It's so surreal. (Alex laughs)
It's weird right?
I would like to, really quickly, give Ann another round of applause.
Yeah, totally. (audience applause)
So the whole interview is gonna be up on the CreativeLive site, and again, we really had to run as fast as we could to get it together. But it was an interesting exercise putting it together. Do you guys have any questions about what we did, anything about what you just heard?
So this whole process, this happened just overnight basically.
But I mean, how much time did you actually put into the editing here?
You were, I don't know, so we --
You were up all night?
So what we did is we went after the class ended yesterday, our last session, we met, we talked for about two hours, three hours?
Yeah, and we got immediately into the editing software and we started pulling the clips, and we started talking about what we're gonna do, what parts we're gonna say, what parts Ann's gonna say. And we sort of tried to figure out what were the parts of the story that we wanted. Basically, that's what we were trying to do. And what parts we were gonna paraphrase and how we were gonna get from moment to moment. And one of the things that you noticed, probably, is that the thing that started the interview ended the story. That happens a lot more than you'd realize. I don't know what it is about it, but that's often that the endings are the hardest part. It's really hard to write an ending. And often like a scene from something early or a scene something that came at the beginning, can sort of serve as a nice, somehow, as a nice book end without actually feeling cloying or whatever.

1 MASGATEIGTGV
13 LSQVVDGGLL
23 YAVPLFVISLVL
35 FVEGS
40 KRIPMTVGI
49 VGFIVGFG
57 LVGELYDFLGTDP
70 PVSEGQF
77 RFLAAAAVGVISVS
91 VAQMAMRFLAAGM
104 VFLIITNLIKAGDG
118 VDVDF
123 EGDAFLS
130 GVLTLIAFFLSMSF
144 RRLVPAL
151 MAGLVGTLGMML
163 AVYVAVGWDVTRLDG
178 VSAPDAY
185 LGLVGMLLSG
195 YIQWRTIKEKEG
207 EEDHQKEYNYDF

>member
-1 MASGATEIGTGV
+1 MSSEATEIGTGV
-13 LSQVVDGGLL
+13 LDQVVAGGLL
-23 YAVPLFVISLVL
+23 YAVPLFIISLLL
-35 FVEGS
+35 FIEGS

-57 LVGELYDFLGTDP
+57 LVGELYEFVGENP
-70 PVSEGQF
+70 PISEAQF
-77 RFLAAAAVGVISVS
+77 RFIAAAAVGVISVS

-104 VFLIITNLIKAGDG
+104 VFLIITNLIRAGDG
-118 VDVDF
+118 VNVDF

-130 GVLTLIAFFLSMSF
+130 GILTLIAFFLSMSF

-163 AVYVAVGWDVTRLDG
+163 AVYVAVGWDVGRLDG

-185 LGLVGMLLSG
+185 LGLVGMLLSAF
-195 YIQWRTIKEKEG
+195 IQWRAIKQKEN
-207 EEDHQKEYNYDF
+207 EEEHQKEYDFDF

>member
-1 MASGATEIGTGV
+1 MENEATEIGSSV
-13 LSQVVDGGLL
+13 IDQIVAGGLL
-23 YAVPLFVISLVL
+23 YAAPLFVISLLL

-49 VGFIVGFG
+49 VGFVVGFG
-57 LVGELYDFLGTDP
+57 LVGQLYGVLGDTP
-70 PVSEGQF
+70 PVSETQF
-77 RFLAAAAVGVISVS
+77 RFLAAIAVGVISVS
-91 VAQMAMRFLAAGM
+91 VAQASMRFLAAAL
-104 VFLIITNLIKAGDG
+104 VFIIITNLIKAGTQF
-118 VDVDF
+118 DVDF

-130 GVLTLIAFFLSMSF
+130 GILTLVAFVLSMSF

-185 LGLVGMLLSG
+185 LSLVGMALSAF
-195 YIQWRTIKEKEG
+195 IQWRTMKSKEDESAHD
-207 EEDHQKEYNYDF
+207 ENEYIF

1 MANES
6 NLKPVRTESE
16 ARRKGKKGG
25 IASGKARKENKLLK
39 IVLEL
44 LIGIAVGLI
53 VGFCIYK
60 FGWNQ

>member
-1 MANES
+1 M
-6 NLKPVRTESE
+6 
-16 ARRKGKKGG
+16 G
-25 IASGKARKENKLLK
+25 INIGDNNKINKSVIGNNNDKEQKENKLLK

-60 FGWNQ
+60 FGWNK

And it would have taken significantly longer if he wasn't able to just sit down. And the mixed media line, he just came up with on the spot. He can write a script (Alex laughs) faster than anybody in the room.
It is true.
That is the hard part.